|LIBRA, JUDY - Leibniz Institute|
|ALVAREZ-MURILLO, ANDES - University Of Extremadura|
Submitted to: Energies
Publication Type: Peer Reviewed Journal
Publication Acceptance Date: 10/28/2020
Publication Date: 11/2/2020
Citation: Ro, K.S., Libra, J.A., Alvarez-Murillo, A. 2020. Comparative studies on water- and vapor-based hydrothermal carbonization: Process analysis. Energies [MDPI]. https://doi.org/10.3390/en13215733.
Interpretive Summary: Hydrothermal carbonization (HTC) reactor systems reported in the literature to convert wet organic wastes into value-added hydrochar can be generally classified as liquid water-based (HTC) or vapor-based (VTC). We can expect that different processes and reactions may take place depending on how water is distributed in the reactor, leading to potentially different characteristics of the hydrochars produced. In order to systemically analyze process conditions, we theoretically developed models for predicting reactor pressure, the distribution between water phases, and the liquid water volume fractions with respect to reactor temperatures. We also demonstrated that the theoretical pressure model could be used to predict reactor pressure and the importance of predicting reactor pressure to prevent potential danger of explosion. We defined a new solid content parameter based on the liquid water in physical contact with feedstock. Using these tools, we now can analyze and compare process conditions.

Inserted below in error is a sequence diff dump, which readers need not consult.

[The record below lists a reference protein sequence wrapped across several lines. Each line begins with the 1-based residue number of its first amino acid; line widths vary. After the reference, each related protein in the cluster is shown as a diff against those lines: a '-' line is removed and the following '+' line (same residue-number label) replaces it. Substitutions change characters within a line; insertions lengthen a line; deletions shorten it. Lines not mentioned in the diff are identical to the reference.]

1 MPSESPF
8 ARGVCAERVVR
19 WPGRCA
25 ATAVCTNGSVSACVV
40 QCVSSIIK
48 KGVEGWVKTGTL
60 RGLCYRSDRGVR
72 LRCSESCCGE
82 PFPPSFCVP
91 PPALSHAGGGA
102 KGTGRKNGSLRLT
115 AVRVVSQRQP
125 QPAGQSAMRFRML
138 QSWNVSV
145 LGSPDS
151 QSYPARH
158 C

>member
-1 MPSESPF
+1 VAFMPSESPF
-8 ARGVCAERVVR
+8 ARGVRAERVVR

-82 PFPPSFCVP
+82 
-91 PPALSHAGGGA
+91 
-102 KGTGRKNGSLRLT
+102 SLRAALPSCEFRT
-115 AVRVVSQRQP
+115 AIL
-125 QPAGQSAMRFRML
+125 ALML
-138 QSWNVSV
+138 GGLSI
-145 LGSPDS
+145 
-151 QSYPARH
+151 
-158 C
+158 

Technical Abstract: Hydrothermal carbonization (HTC) reactor systems reported in the literature to convert wet organic wastes into value-added hydrochar are generally classified as liquid water-based (HTC) or vapor-based (VTC). However, the distinction between the two is often ambiguous. In this paper we present a methodological approach to analyze process conditions for hydrothermal systems. We first theoretically developed models for predicting reactor pressure, volume fraction of liquid water and water distribution between phases as a function of temperature. The reactor pressure model predicted the measured pressure reasonably well. We also demonstrated the importance of predicting the condition at which the reactor system enters the subcooled compression liquid region to avoid the danger of explosion. To help understand water-feedstock interactions, we defined a new solid content parameter %S(T) based on the liquid water in physical contact with feedstock, which changes with temperature due to changes in the water distribution. Using these models, we then compared the process conditions of 7 different HTC/VTC cases reported in the literature. This study illustrates that a large range of conditions need to be considered before applying the label VTC or HTC. These tools can help in designing experiments to compare systems and understand results in future HTC research.